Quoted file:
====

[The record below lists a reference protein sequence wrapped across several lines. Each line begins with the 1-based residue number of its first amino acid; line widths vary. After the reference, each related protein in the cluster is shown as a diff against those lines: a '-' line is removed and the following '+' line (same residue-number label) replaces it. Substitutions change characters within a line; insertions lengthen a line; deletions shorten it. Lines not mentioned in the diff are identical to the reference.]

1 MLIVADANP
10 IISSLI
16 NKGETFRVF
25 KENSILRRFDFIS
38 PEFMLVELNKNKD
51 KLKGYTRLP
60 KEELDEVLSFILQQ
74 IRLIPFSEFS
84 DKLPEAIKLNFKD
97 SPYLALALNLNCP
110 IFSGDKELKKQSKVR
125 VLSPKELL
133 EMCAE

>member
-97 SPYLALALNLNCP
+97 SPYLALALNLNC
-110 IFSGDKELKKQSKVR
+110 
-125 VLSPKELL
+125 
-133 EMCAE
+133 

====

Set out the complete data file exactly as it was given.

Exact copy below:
[The record below lists a reference protein sequence wrapped across several lines. Each line begins with the 1-based residue number of its first amino acid; line widths vary. After the reference, each related protein in the cluster is shown as a diff against those lines: a '-' line is removed and the following '+' line (same residue-number label) replaces it. Substitutions change characters within a line; insertions lengthen a line; deletions shorten it. Lines not mentioned in the diff are identical to the reference.]

1 MLIVADANP
10 IISSLI
16 NKGETFRVF
25 KENSILRRFDFIS
38 PEFMLVELNKNKD
51 KLKGYTRLP
60 KEELDEVLSFILQQ
74 IRLIPFSEFS
84 DKLPEAIKLNFKD
97 SPYLALALNLNCP
110 IFSGDKELKKQSKVR
125 VLSPKELL
133 EMCAE

>member
-97 SPYLALALNLNCP
+97 SPYLALALNLNC
-110 IFSGDKELKKQSKVR
+110 
-125 VLSPKELL
+125 
-133 EMCAE
+133 